- Code ASIA6030
- Unit Value 6 units
- Offered by School of Culture History and Language
- ANU College ANU College of Asia and the Pacific
- Course subject Asian Studies
- Areas of interest Non Language Asian Studies, History, International Relations, Political Sciences, Asian Studies
This course will trace the emergence of the international order in Southeast Asia. It will examine the different types of polity that have been established in the region, and how they defined relations with their neighbours and with the more distant civilizations of China, India and the Muslim world. The course will examine the series of transformations in Southeast Asia's 'international' system which European colonial powers brought about, and will consider Southeast Asia's influence on the emergence of the global international relations system. Particular attention will be given to the dynamic of decolonization – to the transformation of political identities and the assumptions about state identity and international relations which shaped the present configuration of the region. The course will conclude with a consideration of the making of the post-colonial state system in Southeast Asia, including the creation of the ASEAN regional architecture and attempts to build a regional security community.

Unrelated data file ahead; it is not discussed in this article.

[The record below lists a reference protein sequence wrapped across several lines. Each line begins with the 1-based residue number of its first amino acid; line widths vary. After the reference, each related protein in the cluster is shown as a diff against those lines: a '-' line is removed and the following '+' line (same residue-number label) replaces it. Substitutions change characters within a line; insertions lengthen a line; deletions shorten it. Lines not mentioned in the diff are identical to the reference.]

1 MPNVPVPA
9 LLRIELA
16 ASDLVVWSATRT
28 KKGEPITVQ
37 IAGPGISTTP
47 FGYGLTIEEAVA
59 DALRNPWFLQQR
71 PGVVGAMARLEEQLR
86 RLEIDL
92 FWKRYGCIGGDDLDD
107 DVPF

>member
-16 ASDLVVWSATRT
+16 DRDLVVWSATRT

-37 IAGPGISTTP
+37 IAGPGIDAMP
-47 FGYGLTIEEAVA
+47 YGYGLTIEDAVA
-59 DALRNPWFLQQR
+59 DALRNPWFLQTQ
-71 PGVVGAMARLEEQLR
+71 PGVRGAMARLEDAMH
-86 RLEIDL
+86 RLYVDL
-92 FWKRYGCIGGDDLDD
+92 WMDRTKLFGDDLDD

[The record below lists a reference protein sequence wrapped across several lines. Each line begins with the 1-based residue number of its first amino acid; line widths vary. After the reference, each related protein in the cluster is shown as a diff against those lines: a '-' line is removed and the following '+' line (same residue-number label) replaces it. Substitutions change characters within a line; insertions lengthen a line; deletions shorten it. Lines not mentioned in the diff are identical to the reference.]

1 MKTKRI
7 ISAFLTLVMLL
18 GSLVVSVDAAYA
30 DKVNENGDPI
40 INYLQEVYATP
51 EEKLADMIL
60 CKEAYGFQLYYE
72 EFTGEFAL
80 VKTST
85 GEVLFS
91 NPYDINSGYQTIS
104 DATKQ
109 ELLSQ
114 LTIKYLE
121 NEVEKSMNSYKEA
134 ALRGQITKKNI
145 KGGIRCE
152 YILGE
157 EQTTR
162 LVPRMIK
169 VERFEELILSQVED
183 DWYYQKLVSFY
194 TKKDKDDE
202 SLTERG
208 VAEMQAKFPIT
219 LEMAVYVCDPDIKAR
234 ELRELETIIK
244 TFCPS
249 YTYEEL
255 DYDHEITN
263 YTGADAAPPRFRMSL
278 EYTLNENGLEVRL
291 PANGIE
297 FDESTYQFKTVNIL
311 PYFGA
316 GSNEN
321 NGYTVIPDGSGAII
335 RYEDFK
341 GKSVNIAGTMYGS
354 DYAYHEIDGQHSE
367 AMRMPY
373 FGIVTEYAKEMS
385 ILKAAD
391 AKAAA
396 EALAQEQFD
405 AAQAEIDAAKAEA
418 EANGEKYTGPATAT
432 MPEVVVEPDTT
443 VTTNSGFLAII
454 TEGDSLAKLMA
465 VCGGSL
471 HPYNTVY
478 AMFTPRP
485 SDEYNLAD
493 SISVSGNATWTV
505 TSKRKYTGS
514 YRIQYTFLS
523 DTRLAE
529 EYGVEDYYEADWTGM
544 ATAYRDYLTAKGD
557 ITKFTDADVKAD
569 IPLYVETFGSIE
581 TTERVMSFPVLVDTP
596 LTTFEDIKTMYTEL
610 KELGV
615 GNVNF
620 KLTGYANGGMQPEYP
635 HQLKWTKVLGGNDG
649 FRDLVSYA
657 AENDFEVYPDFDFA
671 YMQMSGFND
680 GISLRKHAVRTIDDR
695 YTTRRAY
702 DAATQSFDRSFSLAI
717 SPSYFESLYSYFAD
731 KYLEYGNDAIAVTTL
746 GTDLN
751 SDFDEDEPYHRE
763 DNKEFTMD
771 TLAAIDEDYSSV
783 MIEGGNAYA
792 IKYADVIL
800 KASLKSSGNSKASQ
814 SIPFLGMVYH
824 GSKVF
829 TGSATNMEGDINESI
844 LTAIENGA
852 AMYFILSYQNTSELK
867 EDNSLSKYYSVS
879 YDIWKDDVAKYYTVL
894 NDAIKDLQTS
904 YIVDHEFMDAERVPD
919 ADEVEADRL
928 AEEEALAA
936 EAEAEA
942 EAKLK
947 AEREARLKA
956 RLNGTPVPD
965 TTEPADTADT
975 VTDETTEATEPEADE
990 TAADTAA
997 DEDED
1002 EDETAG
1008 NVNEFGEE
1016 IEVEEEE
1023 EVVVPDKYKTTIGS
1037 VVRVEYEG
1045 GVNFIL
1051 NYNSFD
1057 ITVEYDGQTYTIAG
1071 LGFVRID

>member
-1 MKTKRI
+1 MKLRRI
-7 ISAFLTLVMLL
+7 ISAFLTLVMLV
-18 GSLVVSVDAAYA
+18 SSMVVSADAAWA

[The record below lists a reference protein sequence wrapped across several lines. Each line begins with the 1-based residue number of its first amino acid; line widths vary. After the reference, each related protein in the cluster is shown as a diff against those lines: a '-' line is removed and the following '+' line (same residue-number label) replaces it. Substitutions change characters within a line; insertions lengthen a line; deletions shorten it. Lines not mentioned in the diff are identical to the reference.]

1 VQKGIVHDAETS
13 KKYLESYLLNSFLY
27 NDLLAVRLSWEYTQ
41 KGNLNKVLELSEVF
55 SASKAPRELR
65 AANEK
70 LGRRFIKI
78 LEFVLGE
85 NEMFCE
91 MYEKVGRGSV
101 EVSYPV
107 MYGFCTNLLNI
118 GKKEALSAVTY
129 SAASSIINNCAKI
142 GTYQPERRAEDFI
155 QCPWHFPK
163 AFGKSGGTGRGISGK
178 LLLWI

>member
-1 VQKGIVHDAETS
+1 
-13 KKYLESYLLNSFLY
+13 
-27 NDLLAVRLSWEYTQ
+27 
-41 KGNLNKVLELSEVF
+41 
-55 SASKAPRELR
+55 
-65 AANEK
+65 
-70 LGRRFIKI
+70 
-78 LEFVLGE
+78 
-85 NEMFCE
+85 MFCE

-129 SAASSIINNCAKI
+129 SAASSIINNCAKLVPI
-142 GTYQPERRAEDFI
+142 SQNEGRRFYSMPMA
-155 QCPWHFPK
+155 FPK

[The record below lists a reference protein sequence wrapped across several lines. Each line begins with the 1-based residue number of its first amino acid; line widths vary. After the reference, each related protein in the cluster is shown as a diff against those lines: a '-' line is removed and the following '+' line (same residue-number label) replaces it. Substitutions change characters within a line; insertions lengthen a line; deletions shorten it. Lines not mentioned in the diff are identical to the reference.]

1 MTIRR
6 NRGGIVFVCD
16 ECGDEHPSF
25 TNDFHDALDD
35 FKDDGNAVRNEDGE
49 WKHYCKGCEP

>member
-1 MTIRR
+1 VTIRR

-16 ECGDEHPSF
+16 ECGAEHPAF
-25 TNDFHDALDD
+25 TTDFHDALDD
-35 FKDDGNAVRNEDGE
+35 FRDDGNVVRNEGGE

In assuming a historical perspective, the course will suggest ways in which the heritage of ideas about community – and relations between communities – continues to shadow 'international relations' in the region today.
Upon successful completion, students will have the knowledge and skills to:
- Analyse the relations between Southeast Asian nations from a historical perspective.
- Evaluate different scholarly perspectives on trends in Southeast Asian history.
- Debate how historical and cultural processes can inform analysis of current developments.
- Critically assess historical documents and evaluate their purposes and audiences.
- Hypothesise about a topic in Southeast Asian history and apply critical analytical and research skills to produce an evidence-based argument.
- Research project (4000 words) (50) [LO 1,2,4,5]
- Three reflection papers (20) [LO 2,3,4]
- Take home exam (20) [LO 1,2,3]
- Class participation (10) [LO 1,2,3,4]
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Three hours per week of in-class time. The total workload for the course is 130 hours including independent study.
Requisite and Incompatibility
Course materials will be provided on Wattle.
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- Student Contribution Band:
- Unit value:
- 6 units
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